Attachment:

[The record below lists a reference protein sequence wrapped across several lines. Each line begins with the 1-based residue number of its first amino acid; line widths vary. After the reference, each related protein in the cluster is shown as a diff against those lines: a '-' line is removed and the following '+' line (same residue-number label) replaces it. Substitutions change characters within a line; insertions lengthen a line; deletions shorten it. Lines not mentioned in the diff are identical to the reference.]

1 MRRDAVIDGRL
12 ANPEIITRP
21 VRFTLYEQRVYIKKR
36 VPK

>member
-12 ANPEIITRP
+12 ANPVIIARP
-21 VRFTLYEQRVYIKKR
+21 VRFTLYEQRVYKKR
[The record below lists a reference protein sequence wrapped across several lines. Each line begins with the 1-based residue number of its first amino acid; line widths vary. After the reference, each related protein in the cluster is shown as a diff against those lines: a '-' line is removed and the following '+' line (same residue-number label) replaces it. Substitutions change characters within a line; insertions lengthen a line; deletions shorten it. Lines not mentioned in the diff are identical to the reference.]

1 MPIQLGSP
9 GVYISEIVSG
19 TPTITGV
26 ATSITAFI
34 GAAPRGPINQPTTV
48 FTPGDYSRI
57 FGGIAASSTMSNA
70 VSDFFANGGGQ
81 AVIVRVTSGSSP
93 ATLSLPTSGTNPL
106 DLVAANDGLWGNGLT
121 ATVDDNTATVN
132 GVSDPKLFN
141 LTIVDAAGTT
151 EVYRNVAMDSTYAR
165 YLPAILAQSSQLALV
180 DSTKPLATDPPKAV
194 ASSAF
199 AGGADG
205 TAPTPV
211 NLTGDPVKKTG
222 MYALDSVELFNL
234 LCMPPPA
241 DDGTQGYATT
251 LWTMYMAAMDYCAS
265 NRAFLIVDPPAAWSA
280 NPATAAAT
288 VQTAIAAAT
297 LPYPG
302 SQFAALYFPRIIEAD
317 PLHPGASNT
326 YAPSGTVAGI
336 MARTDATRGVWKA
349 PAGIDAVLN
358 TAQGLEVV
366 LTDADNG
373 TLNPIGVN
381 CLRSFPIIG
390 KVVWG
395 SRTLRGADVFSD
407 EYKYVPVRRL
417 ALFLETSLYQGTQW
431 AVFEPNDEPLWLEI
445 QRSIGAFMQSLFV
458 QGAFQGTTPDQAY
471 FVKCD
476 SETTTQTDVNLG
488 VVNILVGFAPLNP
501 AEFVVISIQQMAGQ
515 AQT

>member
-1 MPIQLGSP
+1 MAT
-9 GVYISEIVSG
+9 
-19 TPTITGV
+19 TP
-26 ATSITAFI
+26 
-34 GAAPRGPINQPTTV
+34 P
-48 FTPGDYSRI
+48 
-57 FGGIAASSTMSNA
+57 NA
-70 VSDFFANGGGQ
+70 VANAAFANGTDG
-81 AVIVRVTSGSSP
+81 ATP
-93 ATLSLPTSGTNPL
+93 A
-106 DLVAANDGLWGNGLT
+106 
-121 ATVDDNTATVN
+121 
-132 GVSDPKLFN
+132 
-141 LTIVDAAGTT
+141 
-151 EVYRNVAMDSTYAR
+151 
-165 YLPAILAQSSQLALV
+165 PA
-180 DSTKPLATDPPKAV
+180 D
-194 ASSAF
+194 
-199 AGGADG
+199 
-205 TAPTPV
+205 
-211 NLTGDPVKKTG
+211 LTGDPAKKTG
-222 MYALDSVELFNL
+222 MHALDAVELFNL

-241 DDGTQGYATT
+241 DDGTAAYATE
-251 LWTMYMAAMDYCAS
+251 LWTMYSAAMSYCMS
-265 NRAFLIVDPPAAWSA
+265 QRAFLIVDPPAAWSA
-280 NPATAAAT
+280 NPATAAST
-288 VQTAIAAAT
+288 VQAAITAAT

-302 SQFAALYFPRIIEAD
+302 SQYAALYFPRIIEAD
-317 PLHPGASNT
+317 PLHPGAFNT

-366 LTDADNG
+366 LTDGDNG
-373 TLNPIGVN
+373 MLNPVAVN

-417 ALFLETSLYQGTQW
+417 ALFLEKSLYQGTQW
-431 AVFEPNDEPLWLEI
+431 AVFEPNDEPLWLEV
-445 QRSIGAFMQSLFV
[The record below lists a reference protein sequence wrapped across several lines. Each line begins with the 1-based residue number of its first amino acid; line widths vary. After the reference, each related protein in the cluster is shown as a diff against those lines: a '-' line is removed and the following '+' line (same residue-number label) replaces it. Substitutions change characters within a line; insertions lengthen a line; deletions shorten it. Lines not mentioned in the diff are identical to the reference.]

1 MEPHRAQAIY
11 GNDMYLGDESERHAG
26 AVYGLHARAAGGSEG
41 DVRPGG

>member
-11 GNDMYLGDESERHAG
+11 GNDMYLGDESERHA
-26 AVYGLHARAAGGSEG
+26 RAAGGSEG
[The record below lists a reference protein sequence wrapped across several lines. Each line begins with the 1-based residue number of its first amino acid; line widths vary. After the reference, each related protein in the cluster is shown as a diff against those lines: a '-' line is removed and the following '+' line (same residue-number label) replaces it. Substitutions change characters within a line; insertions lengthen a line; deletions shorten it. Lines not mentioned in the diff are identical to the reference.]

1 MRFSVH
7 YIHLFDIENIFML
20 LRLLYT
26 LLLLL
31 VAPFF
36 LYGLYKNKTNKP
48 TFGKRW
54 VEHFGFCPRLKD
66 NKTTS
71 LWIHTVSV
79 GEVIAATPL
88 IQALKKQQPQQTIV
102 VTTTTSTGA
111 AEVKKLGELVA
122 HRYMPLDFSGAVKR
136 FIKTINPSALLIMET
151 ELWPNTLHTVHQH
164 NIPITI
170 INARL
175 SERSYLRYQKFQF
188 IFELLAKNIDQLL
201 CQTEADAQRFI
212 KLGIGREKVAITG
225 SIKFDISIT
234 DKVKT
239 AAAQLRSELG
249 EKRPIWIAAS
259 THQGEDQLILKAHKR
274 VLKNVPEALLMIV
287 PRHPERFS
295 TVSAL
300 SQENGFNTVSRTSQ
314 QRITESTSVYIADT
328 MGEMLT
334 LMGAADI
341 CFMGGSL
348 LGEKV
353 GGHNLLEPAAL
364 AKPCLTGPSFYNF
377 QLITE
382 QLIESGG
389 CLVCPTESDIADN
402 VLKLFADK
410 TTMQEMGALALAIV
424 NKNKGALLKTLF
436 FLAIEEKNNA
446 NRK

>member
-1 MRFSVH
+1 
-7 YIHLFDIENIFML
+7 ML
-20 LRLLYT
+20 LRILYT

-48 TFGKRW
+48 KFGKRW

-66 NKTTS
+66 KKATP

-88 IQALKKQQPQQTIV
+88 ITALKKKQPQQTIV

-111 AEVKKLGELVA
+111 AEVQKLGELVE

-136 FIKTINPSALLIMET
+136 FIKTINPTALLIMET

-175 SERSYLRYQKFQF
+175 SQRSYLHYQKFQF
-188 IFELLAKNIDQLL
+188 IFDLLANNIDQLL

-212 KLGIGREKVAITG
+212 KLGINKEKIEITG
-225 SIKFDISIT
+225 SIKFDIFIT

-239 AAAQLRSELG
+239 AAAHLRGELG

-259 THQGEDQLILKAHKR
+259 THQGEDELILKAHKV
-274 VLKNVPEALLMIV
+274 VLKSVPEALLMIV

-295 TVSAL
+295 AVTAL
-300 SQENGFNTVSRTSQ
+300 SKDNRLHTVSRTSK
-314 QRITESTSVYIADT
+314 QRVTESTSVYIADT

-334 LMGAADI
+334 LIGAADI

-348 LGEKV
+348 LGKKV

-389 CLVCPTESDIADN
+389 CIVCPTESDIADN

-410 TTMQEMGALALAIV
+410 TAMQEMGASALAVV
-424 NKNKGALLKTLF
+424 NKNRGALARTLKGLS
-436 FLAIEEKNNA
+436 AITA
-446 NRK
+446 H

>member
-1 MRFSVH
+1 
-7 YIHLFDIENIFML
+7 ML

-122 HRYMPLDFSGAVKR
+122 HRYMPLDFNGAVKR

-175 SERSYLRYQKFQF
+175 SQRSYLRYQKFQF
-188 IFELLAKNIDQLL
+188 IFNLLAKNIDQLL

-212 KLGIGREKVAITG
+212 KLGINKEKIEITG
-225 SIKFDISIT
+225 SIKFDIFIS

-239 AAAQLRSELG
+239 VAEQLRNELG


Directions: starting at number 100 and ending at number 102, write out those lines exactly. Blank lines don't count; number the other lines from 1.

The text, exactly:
+199 
-205 TAPTPV
+205 